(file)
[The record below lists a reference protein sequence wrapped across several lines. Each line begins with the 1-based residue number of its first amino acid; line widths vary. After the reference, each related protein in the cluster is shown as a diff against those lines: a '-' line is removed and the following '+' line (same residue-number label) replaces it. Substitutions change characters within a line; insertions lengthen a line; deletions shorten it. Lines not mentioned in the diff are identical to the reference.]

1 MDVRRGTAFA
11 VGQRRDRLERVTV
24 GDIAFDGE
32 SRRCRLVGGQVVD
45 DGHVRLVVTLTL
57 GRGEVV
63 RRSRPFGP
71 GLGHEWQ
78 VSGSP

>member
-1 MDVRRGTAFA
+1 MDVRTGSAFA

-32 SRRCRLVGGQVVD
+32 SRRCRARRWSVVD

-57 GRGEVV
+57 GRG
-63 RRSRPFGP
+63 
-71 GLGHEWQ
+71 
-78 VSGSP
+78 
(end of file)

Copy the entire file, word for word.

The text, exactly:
[The record below lists a reference protein sequence wrapped across several lines. Each line begins with the 1-based residue number of its first amino acid; line widths vary. After the reference, each related protein in the cluster is shown as a diff against those lines: a '-' line is removed and the following '+' line (same residue-number label) replaces it. Substitutions change characters within a line; insertions lengthen a line; deletions shorten it. Lines not mentioned in the diff are identical to the reference.]

1 MDVRRGTAFA
11 VGQRRDRLERVTV
24 GDIAFDGE
32 SRRCRLVGGQVVD
45 DGHVRLVVTLTL
57 GRGEVV
63 RRSRPFGP
71 GLGHEWQ
78 VSGSP

>member
-1 MDVRRGTAFA
+1 MDVRTGSAFA

-32 SRRCRLVGGQVVD
+32 SRRCRARRWSVVD

-57 GRGEVV
+57 GRG
-63 RRSRPFGP
+63 
-71 GLGHEWQ
+71 
-78 VSGSP
+78 